LGBT Issues Continue to Rise on Davos’ Global Economic Agenda

Political and business leaders took on LGBT rights in the workplace for the second year in a row.

U.S. Vice President Joe Biden addresses the attendees at the 2016 World Economic Forum Annual Meeting in Davos, Switzerland, on Jan. 20. (Photo: Ruben Sprich/Reuters)

Jan 21, 2016· 2 MIN READ
Rebecca McCray is a staff writer covering social justice. She is based in New York.

The World Economic Forum’s annual global gathering of politicos and billionaires is known for parsing subjects like economic influence and entrepreneurship, but this year’s elite meeting once again took on a formerly fringe subject: LGBT rights.

For the second year in a row, LGBT issues made it onto the formal agenda, with not one but two panels on the 2016 schedule. This year U.S. Vice President Joe Biden drew the issue into the spotlight, making strong remarks calling on attendees to set an example for the global business community.

“When it comes to LGBT rights in the workplace, the world is looking to you,” Biden said. “You have more impact in the countries around the world than [Barack Obama and I] do on these social issues.”

The presence of LGBT rights on the program is a big deal, in part because the audience in Davos, Switzerland, includes leaders from numerous countries that are openly hostile to LGBT people, both socially and legally, according to Selisse Berry, the founder and CEO of Out & Equal, a nonprofit dedicated to workplace equality.

“Businesses have a voice in countries around the world, including the 23 countries where [LGBT people] can be married but also countries where we can be arrested, imprisoned, or even killed for being LGBT,” Berry said. “I celebrate the fact that Davos is late to the game but finally getting on board.”

The sessions this year examine the role of LGBT issues in emerging markets and how companies can support a diverse and inclusive corporate culture by making their businesses more LGBT-friendly.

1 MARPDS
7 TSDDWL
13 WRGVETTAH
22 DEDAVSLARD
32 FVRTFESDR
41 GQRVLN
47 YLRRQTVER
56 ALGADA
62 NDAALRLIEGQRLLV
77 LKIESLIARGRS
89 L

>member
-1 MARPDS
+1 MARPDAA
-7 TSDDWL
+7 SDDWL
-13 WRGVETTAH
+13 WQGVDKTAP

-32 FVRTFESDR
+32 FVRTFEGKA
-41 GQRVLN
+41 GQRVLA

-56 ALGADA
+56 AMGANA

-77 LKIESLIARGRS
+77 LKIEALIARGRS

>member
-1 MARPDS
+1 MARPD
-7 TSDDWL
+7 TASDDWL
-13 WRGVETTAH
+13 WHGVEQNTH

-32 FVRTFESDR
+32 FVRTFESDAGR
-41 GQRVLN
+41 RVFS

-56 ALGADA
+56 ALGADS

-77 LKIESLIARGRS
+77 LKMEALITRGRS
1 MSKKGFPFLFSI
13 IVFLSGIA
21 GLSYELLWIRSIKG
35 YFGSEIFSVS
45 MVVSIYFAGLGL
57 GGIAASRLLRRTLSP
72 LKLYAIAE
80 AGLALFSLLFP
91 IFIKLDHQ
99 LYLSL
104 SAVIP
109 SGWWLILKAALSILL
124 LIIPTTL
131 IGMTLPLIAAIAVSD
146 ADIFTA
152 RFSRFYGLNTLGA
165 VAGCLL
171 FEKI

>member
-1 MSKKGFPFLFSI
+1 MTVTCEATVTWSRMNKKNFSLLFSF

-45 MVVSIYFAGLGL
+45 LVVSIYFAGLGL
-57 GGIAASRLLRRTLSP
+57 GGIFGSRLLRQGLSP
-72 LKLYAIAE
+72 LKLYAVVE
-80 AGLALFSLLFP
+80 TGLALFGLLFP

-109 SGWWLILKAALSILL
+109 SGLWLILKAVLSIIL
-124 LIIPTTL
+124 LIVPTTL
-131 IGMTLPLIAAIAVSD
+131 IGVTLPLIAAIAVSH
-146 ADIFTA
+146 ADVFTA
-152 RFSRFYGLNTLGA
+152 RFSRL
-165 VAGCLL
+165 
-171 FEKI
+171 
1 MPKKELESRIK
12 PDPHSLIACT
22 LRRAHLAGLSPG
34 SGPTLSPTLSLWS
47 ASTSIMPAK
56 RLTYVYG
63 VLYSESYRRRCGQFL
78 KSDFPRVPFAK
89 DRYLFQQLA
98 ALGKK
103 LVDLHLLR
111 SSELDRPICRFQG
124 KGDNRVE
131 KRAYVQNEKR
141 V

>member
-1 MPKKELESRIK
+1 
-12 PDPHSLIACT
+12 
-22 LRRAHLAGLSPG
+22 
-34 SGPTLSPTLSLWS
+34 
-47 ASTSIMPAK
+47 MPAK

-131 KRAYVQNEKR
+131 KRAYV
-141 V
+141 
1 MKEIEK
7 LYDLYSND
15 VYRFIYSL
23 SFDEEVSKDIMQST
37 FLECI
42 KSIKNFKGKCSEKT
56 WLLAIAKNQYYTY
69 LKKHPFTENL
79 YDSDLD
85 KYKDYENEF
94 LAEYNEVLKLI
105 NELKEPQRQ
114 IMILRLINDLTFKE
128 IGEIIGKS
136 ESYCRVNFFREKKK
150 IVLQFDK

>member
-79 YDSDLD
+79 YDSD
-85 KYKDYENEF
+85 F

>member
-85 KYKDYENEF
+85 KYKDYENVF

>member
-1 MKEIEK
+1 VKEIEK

“Businesses are realizing that if they don’t reach out to the LGBT market, these are dollars they’re losing,” Berry said. “We’re losing out on the best and brightest employees.”

Last March, the state of Indiana got a front-row seat to the power corporations can wield when it comes to LGBT rights. When Gov. Mike Pence signed a “religious freedom” law that allowed business owners to deny service to LGBT people in the state, many companies reached out directly to state officials to say they would discontinue business in the state or issue press releases denouncing the law. Yelp, Salesforce, and Angie’s List all announced boycotts of the state, while other businesses said they would no longer permit employees to travel to Indiana. Pence ended up signing an amended version of the law that explicitly protected sexual orientation and gender identity.

Biden acknowledged the power of businesses—whether by boycott or simply by speaking up when LGBT rights are at stake—to shift the larger cultural and political scene toward tolerance on the global level.

“You literally can change the terms of the debate,” Biden said. “You can actually put governments on notice.”

While Indiana’s amended bill was considered a victory, copycat laws have proliferated around the country, creating an ongoing legislative battlefield for advocates like Berry. Beyond religious freedom bills, LGBT employees in 28 states can still be fired on the basis of their sexual orientation.

“We’re trying to make sure that all LGBT employees understand what laws are coming down the pike in their state,” Berry said. “The reality about getting married on Saturday and fired on Monday is still a possibility for many people. We definitely have work to do.”